Cover, in the succeeding chapters, raises interesting angles in viewing timely issues in making sense of our digital lives in identity terms. First, continuing the discussion of real/virtual and mind/body dichotomies, the author argues in Chapter 3 that “no digital communication is ever disembodied” (p. 75) and that our bodily practices today are in fact governed by our relationship with digital communication technologies.  

This is very much true in the case of “wearables” – electronic devices that we physically wear in order to track, analyze, and transmit our personal data on real-time basis. Recent advancements in the Internet of Things (IoT) and artificial intelligence (AI) have led to the integration of wearable technology into a variety of settings, including health monitoring, entertainment and gaming, fashion and smart clothing, military applications, sports, and fitness.  

Second, in Chapter 4, the author aims to present deep fake technology in a different light. While acknowledging the concern and anxiety that it generates due to its role in spreading fake news, disinformation, misinformation, and misleading content, the author argues that deep fake’s “creative potential is powerful and most people are not motivated to use technology to produce false or deliberately misleading content,” (p. 79). Moreover, as a technology, it “fulfills a creative, cultural need” (p. 85).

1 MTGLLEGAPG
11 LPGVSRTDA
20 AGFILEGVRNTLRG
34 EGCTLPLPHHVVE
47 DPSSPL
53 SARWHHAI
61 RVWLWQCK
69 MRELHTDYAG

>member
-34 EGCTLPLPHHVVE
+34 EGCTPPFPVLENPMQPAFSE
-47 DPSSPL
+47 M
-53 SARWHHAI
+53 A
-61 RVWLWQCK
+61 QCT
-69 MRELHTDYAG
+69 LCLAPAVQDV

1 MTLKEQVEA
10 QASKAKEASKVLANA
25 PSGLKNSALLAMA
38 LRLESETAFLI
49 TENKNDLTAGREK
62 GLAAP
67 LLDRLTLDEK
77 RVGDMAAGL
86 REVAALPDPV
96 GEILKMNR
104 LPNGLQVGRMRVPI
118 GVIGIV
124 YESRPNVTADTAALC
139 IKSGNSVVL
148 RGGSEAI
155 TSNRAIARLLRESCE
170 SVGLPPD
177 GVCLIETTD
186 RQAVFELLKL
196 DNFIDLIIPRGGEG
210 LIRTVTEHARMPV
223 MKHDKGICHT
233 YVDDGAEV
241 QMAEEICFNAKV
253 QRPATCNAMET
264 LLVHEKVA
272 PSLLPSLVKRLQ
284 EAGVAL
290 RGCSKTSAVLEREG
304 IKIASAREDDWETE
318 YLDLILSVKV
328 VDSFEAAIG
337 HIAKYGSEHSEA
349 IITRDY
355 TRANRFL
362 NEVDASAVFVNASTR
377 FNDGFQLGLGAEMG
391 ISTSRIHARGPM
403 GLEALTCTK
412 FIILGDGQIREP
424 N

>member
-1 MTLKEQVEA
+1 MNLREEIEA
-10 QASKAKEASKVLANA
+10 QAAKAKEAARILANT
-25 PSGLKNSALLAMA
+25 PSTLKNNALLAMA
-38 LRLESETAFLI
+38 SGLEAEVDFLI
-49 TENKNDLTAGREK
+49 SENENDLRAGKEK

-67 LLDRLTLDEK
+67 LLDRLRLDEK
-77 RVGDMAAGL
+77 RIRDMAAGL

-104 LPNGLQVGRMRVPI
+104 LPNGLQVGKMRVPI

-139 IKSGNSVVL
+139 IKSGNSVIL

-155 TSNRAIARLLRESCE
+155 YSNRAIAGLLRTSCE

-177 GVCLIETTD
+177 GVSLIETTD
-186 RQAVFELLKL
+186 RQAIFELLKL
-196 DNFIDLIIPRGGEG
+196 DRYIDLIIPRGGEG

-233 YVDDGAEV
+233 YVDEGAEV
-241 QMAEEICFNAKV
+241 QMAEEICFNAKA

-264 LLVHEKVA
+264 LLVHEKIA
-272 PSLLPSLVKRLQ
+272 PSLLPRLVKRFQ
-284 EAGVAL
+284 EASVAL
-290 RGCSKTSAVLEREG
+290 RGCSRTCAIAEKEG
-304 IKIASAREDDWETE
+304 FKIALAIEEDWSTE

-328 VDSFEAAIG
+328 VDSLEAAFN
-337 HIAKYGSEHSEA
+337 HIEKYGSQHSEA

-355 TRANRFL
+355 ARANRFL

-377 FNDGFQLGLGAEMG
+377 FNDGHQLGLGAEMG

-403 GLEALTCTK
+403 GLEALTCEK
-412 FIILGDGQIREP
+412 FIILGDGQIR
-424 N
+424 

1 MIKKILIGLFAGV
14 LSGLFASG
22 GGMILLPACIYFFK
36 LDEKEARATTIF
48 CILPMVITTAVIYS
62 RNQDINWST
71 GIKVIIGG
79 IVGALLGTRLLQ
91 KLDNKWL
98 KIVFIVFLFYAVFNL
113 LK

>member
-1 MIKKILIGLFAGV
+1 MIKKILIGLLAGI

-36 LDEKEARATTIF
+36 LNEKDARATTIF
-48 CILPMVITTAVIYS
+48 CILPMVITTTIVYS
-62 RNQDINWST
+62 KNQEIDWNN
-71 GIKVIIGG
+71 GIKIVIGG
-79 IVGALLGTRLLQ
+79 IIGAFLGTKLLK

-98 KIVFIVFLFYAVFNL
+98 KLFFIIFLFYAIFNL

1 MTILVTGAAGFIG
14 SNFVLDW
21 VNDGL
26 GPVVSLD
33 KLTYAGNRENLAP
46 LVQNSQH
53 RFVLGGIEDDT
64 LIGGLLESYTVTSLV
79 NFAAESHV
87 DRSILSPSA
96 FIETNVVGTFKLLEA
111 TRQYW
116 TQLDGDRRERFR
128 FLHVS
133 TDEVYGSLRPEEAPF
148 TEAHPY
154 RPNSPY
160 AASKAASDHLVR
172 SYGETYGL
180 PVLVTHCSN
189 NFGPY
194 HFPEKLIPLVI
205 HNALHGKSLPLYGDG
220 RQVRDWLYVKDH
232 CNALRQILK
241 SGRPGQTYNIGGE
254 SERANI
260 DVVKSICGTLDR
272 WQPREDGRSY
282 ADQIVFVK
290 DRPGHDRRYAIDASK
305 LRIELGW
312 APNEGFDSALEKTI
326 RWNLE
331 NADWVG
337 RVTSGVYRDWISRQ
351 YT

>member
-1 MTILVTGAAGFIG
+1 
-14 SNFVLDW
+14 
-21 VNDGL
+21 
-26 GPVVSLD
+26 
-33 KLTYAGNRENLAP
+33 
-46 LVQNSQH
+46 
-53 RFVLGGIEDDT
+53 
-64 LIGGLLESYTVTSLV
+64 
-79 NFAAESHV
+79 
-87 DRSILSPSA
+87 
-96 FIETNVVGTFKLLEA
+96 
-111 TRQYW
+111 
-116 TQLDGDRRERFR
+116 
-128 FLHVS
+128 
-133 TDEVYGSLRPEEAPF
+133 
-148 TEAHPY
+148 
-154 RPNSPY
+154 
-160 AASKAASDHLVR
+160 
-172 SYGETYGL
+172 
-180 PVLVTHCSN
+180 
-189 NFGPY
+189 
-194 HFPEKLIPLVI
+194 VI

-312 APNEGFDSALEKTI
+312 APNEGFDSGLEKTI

Indeed, AI-generated synthetic media, or deepfakes, has the potential to improve people’s lives and empower communities and institutions in various fields. For example, it can make accessibility tools smarter, deliver innovative and engaging lessons in education, help human rights activists and journalists in oppressive regimes anonymize individuals and protect their privacy, aid in crime forensics, and offer new opportunities in entertainment, film, and art.